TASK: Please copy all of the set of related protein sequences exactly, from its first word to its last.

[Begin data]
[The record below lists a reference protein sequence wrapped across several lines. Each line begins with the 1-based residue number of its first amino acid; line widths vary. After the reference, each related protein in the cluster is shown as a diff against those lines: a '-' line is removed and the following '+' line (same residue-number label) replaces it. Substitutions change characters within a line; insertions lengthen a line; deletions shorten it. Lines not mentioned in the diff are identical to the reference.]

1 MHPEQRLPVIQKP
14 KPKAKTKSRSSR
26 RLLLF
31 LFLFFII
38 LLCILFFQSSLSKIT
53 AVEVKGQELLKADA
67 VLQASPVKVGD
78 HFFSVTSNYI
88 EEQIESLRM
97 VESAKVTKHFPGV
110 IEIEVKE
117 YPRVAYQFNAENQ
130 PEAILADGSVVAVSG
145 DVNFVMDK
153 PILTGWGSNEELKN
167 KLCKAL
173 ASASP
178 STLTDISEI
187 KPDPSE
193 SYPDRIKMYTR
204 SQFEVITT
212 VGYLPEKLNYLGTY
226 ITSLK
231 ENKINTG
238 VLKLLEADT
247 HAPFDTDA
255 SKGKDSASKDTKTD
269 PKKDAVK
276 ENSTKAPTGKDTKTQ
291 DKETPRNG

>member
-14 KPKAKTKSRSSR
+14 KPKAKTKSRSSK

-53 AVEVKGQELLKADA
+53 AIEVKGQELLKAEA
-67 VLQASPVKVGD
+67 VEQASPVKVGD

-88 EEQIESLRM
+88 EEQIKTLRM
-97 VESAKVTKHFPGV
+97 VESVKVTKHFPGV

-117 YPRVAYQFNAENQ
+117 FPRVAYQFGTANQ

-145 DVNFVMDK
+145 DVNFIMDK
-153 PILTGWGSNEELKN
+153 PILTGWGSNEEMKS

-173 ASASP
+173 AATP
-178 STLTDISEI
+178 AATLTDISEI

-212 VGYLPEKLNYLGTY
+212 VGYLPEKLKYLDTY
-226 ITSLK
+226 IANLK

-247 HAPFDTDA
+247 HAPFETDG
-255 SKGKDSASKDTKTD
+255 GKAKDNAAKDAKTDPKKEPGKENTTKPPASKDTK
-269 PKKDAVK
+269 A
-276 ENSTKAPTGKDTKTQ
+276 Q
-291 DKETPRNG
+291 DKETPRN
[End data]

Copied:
[The record below lists a reference protein sequence wrapped across several lines. Each line begins with the 1-based residue number of its first amino acid; line widths vary. After the reference, each related protein in the cluster is shown as a diff against those lines: a '-' line is removed and the following '+' line (same residue-number label) replaces it. Substitutions change characters within a line; insertions lengthen a line; deletions shorten it. Lines not mentioned in the diff are identical to the reference.]

1 MHPEQRLPVIQKP
14 KPKAKTKSRSSR
26 RLLLF
31 LFLFFII
38 LLCILFFQSSLSKIT
53 AVEVKGQELLKADA
67 VLQASPVKVGD
78 HFFSVTSNYI
88 EEQIESLRM
97 VESAKVTKHFPGV
110 IEIEVKE
117 YPRVAYQFNAENQ
130 PEAILADGSVVAVSG
145 DVNFVMDK
153 PILTGWGSNEELKN
167 KLCKAL
173 ASASP
178 STLTDISEI
187 KPDPSE
193 SYPDRIKMYTR
204 SQFEVITT
212 VGYLPEKLNYLGTY
226 ITSLK
231 ENKINTG
238 VLKLLEADT
247 HAPFDTDA
255 SKGKDSASKDTKTD
269 PKKDAVK
276 ENSTKAPTGKDTKTQ
291 DKETPRNG

>member
-14 KPKAKTKSRSSR
+14 KPKAKTKSRSSK

-53 AVEVKGQELLKADA
+53 AIEVKGQELLKAEA
-67 VLQASPVKVGD
+67 VEQASPVKVGD

-88 EEQIESLRM
+88 EEQIKTLRM
-97 VESAKVTKHFPGV
+97 VESVKVTKHFPGV

-117 YPRVAYQFNAENQ
+117 FPRVAYQFGTANQ

-145 DVNFVMDK
+145 DVNFIMDK
-153 PILTGWGSNEELKN
+153 PILTGWGSNEEMKS

-173 ASASP
+173 AATP
-178 STLTDISEI
+178 AATLTDISEI

-212 VGYLPEKLNYLGTY
+212 VGYLPEKLKYLDTY
-226 ITSLK
+226 IANLK

-247 HAPFDTDA
+247 HAPFETDG
-255 SKGKDSASKDTKTD
+255 GKAKDNAAKDAKTDPKKEPGKENTTKPPASKDTK
-269 PKKDAVK
+269 A
-276 ENSTKAPTGKDTKTQ
+276 Q
-291 DKETPRNG
+291 DKETPRN